(Christina Huerta/ The Signpost)
Janica Johnstun reading from “Gone with the Wind” during the banned book reading last week. (Christina Huerta/ The Signpost)

Oct. 3 marked the last day of Banned Books Week 2015.  To commemorate the week-long celebration, a group of readers gathered at Ogden’s Historic 25th Street on Saturday to publicly read excerpts from famously banned books.

Kase Johnstun, Weber State alumnus, author and award-winning essayist, organized the Ogden Banned Books reading event.

“These are works of fiction, but the stories are real,” Johnstun said. “People can read the stories and relate to the characters in the story and feel less alone.”

According to BannedBooks.org, Banned Books Week began in 1982 as more and more titles were being challenged in education and libraries. The Freedom to Read celebration occurs annually during the last week of September.

Johnstun organized the reading event with the intention of bringing more literary awareness to the community.

(Christina Huerta/ The Signpost)
A selection of banned books on display at the reading. (Christina Huerta/ The Signpost)

“Even if people just stop to look at the books it sparks their curiosity,” Johnstun said.

Johnstun was joined by several bibliophiles for the reading, including his wife Mary.

“People are afraid of what they don’t understand,” she said. “When we read these books, we challenge those fears.”

Mary and Johnstun both studied English in college and each has a deep-rooted love of literature. They have started to compile a personal library of banned books for their son to read when he is older.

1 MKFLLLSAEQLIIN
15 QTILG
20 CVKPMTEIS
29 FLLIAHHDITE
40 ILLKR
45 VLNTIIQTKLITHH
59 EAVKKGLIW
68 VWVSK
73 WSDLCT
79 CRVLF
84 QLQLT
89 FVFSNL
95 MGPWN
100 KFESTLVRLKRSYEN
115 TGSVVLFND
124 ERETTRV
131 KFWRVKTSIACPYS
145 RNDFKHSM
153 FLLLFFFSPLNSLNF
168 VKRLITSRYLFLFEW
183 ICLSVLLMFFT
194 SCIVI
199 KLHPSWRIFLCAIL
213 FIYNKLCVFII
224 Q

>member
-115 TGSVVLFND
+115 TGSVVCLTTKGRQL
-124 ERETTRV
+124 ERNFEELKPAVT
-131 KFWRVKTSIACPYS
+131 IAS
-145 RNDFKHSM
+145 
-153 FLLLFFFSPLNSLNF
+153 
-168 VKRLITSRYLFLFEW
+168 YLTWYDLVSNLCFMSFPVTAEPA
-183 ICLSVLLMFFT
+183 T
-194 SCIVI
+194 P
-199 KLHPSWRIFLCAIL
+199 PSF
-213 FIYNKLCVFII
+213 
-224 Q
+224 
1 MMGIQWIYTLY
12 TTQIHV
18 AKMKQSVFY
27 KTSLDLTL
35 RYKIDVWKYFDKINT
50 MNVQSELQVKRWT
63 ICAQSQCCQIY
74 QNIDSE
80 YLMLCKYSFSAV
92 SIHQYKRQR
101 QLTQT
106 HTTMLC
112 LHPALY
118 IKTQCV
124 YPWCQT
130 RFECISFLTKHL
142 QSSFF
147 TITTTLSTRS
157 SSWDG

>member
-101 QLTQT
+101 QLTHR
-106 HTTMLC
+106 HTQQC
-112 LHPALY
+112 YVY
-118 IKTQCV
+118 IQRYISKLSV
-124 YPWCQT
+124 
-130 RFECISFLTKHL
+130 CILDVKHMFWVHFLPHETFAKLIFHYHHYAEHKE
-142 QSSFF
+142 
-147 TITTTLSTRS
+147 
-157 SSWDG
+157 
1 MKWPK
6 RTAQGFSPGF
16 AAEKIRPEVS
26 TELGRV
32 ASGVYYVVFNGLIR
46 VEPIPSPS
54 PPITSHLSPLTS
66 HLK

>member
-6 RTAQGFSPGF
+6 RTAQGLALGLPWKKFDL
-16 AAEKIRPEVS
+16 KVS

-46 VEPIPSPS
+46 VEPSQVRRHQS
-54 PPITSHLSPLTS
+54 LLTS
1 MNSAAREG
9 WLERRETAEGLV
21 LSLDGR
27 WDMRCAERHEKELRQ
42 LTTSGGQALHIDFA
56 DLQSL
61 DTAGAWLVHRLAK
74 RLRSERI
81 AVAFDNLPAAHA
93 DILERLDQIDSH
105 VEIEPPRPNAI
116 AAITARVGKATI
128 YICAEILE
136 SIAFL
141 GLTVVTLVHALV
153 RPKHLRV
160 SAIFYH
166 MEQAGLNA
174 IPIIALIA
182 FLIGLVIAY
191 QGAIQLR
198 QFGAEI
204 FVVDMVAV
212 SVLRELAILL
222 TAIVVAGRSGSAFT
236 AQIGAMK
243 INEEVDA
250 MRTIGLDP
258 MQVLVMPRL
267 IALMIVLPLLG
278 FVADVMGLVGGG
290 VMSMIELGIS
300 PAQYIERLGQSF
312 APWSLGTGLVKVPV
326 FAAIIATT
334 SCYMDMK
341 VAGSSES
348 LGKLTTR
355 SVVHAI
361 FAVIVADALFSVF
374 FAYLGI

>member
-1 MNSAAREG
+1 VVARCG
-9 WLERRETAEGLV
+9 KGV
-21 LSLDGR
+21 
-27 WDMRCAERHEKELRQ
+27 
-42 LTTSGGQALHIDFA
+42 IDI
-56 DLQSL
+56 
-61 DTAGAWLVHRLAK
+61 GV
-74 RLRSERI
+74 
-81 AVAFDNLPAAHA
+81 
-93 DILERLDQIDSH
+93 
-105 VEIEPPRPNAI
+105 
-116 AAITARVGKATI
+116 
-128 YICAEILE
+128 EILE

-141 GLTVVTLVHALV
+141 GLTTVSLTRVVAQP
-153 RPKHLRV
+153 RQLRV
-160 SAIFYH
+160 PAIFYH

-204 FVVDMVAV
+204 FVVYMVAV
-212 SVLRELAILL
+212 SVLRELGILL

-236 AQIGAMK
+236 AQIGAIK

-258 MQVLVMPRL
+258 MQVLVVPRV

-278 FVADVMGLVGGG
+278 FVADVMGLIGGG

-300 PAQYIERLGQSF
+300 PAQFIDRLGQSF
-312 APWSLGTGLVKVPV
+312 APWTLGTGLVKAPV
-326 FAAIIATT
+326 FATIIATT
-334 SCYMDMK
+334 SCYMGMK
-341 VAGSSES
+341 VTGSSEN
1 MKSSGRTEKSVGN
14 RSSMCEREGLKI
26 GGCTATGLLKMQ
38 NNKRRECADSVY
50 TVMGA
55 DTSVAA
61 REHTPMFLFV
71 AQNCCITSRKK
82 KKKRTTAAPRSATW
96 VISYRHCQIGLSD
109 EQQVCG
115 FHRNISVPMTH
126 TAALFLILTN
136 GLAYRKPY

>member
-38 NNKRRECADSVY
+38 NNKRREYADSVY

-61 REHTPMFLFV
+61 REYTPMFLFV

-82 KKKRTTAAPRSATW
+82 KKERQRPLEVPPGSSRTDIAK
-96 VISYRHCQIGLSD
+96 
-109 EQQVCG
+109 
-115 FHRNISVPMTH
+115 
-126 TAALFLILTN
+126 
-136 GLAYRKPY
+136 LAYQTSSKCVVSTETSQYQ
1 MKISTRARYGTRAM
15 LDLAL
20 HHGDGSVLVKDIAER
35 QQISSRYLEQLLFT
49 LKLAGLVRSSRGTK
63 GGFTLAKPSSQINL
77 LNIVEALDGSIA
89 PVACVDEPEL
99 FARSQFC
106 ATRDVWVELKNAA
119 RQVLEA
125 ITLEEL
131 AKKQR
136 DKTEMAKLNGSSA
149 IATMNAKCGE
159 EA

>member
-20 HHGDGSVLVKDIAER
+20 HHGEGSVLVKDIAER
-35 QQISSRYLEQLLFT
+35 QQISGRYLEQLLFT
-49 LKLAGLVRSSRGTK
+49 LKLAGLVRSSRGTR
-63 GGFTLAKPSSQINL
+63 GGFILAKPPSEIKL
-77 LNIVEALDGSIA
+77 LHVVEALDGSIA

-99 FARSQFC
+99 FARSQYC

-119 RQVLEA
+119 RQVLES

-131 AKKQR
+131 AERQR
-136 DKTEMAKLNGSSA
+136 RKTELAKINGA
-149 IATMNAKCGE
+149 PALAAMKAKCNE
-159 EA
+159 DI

Some notable banned titles include, “The Adventures of Huckleberry Finn” by Mark Twain, “The Catcher in the Rye” by J.D. Salinger, “Gone with the Wind” by Margaret Mitchell,  “The Great Gatsby” by F. Scott Fitzgerald and “To Kill a Mockingbird “ by Harper Lee.

Janica Johnstun joined the movement and read an excerpt from “Gone with the Wind.”

“When people decide for themselves what they love, what they don’t love and what they believe, and there no boundaries and people are allowed to think for themselves, society’s going to be a lot better.” Janica said.

Janica, along with Johnstun, host “Poetflow,” a forum for the spoken word, held every Tuesday night at the Lighthouse Lounge on 25th Street.

For a comprehensive list of banned books visit www.ala.org/bbooks. For more information about Banned Books Week visit www.bannedbooksweek.org.

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